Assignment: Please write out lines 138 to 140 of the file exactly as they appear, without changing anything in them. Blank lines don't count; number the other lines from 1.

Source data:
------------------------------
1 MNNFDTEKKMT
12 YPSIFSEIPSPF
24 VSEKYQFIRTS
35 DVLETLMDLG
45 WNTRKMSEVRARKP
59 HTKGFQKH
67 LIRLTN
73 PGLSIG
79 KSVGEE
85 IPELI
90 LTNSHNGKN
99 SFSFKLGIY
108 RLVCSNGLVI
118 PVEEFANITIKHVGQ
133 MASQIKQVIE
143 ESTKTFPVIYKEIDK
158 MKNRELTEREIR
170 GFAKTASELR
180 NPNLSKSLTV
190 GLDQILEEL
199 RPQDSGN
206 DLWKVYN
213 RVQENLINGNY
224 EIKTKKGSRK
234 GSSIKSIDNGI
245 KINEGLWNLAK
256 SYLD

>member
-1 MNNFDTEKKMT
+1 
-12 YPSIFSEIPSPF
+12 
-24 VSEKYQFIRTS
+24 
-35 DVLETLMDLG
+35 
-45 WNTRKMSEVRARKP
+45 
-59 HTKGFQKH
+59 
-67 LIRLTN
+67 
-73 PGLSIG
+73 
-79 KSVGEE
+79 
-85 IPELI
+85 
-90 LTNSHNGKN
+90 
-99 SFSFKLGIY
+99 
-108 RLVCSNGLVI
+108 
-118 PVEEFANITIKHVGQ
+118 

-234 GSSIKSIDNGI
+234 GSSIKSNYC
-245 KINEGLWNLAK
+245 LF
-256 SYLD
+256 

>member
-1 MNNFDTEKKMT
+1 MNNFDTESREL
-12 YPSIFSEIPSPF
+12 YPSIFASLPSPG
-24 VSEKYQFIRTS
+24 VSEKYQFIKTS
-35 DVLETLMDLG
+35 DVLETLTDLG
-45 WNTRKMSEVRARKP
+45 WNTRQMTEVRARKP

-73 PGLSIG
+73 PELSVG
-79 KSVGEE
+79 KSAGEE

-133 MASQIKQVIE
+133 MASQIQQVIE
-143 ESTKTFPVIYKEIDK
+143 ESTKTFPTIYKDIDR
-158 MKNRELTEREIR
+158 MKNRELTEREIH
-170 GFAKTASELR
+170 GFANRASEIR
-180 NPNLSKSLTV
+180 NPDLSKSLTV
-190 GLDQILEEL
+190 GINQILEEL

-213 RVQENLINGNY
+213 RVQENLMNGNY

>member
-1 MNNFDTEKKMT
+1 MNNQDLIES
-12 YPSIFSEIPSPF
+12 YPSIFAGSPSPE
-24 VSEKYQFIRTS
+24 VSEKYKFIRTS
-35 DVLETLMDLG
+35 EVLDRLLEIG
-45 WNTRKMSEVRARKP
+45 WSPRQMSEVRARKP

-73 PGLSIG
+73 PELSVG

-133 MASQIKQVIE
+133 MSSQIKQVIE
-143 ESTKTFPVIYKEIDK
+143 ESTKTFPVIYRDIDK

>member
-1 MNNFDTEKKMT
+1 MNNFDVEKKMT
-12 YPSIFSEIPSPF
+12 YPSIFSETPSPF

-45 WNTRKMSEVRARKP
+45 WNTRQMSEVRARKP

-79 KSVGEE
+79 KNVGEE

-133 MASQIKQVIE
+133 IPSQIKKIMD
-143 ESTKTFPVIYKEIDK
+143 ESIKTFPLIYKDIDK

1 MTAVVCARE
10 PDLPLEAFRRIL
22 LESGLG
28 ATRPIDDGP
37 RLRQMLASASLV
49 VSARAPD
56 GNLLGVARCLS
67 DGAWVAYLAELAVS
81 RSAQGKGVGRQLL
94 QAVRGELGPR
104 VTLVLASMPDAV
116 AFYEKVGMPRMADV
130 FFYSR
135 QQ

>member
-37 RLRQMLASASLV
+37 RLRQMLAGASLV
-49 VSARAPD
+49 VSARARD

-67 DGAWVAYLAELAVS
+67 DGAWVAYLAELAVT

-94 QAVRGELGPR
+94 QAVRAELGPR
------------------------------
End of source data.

+37 RLRQMLAGASLV
-49 VSARAPD
+49 VSARARD